“That's the game of football,” Schmidt said. “And injuries happen. So I would never put it on a scheme or a player. It wasn't malicious. You know, the people from Navy were not malicious. They were just playing the game and I was playing the game, and things happen.”
What Schmidt hopes happens Saturday is that his own background as an option quarterback will help him decode Tech coach Paul Johnson’s intentions and Thomas’ reads.
“I was the quarterback until my freshman year of high school,” Schmidt puffed. “I broke my hand. Surprising. And then I moved to linebacker.”
Schmidt, who played for California prep football power Santa Ana Mater Dei, was behind eventual USC star Matt Barkley in that quarterback lineage and would have been competing with Max Wittek, who originally ended up as QB at USC (now at Hawaii).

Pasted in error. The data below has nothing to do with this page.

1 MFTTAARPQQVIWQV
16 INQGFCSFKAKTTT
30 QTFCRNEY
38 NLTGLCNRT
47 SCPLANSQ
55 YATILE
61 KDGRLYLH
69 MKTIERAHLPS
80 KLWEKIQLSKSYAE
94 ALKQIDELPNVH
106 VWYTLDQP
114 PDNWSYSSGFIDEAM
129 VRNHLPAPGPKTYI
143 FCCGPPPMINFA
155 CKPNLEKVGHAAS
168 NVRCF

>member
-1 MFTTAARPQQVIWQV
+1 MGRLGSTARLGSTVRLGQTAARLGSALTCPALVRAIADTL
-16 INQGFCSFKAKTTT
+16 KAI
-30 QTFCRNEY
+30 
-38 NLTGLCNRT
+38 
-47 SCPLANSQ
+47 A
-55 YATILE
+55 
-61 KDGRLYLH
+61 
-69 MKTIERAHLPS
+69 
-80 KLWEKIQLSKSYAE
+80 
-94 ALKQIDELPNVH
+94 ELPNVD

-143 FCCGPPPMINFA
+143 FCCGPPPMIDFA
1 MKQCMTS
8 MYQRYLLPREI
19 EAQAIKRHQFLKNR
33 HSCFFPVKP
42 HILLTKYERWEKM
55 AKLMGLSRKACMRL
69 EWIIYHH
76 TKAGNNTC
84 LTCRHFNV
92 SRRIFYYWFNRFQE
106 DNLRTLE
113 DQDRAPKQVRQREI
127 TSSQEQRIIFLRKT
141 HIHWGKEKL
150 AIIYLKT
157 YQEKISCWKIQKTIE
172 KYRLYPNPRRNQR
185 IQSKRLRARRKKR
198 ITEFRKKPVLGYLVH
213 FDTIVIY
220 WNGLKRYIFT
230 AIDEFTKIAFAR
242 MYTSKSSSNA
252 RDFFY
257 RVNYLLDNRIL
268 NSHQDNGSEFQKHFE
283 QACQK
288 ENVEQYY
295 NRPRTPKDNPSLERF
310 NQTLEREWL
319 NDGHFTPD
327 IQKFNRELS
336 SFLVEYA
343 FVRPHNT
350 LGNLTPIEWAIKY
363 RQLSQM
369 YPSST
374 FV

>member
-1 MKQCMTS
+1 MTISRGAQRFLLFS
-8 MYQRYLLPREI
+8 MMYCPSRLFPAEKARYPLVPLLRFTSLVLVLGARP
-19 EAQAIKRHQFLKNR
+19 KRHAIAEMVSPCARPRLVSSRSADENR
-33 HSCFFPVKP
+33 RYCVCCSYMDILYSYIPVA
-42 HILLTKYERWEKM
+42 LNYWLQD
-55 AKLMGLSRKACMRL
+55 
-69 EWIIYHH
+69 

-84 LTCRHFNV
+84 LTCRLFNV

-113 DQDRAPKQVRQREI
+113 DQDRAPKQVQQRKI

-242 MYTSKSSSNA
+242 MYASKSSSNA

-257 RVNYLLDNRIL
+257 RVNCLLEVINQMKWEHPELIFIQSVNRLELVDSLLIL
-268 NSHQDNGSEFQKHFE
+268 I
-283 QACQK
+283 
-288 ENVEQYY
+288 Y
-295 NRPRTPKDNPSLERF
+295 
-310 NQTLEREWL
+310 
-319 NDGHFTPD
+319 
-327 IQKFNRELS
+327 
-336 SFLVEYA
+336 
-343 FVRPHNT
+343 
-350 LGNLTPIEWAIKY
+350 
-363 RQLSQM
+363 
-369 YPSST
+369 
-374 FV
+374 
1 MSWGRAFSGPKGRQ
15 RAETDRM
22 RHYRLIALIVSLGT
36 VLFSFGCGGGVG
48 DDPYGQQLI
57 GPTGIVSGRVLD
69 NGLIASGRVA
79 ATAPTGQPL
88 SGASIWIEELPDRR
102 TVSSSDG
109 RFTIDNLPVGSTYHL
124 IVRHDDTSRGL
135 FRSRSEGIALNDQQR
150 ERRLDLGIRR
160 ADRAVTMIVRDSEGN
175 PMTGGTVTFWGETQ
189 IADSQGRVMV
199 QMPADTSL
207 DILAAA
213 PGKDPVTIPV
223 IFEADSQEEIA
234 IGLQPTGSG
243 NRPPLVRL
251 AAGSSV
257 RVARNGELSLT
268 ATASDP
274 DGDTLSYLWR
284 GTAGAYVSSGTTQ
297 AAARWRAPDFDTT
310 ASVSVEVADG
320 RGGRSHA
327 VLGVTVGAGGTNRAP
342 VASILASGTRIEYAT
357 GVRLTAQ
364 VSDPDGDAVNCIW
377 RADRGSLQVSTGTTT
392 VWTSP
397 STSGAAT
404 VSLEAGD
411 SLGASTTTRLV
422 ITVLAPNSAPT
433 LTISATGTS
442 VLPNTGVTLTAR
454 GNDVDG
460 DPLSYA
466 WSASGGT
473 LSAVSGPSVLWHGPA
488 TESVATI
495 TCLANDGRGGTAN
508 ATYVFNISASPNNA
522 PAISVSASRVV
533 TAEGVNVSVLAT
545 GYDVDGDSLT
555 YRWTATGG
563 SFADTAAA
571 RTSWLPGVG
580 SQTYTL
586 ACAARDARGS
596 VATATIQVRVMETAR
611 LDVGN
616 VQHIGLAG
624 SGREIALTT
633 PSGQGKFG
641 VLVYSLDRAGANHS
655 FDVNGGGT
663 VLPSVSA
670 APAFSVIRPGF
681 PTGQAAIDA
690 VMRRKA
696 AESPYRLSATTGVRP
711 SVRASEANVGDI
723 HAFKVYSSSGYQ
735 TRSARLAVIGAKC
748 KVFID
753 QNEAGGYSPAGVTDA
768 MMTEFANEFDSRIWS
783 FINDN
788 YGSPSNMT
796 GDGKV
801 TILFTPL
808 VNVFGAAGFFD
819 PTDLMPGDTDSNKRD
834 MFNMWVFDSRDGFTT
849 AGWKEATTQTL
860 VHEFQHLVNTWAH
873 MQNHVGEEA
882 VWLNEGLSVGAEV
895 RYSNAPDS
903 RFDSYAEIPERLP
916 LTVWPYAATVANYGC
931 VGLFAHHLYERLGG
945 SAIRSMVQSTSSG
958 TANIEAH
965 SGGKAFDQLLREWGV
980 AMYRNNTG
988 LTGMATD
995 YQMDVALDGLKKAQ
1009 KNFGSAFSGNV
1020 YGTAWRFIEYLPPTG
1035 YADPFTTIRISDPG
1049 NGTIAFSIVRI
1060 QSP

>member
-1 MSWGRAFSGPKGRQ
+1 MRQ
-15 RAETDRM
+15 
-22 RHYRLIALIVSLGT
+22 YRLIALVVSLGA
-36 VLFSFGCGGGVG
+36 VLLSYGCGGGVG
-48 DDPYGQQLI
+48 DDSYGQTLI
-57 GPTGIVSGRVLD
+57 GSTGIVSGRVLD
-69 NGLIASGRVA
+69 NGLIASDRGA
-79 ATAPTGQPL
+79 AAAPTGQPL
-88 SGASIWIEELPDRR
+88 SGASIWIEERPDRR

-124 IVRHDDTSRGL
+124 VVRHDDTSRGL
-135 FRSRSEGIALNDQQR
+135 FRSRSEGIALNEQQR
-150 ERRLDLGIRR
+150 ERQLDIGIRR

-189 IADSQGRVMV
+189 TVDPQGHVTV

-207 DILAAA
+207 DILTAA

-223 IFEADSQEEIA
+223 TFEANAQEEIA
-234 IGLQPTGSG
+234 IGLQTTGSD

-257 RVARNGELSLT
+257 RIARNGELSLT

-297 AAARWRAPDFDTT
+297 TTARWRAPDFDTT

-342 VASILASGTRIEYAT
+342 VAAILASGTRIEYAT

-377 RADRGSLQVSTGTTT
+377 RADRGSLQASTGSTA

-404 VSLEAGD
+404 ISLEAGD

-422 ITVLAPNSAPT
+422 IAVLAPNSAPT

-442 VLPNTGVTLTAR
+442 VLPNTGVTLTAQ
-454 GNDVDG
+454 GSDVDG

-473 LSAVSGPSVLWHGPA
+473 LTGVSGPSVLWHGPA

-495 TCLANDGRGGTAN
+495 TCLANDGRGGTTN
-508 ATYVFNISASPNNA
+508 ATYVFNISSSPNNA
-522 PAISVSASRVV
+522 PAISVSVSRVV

In fact, Schmidt’s first multi-tackle game in college came in a 22-13 win at USC, quarterbacked by Wittek, in the 2012 regular-season finale that sent the Irish to the BCS National Championship Game.
Where ND made its deepest investment in figuring out the option was having former Irish assistant coach Bob Elliott, now an off-the-field analyst, spend his offseason researching trends and methods in defending it.
“I think what we were looking for were some common threads,” Kelly said “So finding that commonality more than anything else and where are the areas that get you in trouble?”
That also meant radically extreme film study of Georgia Tech’s own tendencies — not just the waxings of Alcorn State and Tulane in this season’s first two weeks or the 2014 catalog that ended in an 11-3 record and an Orange Bowl crushing of Mississippi State.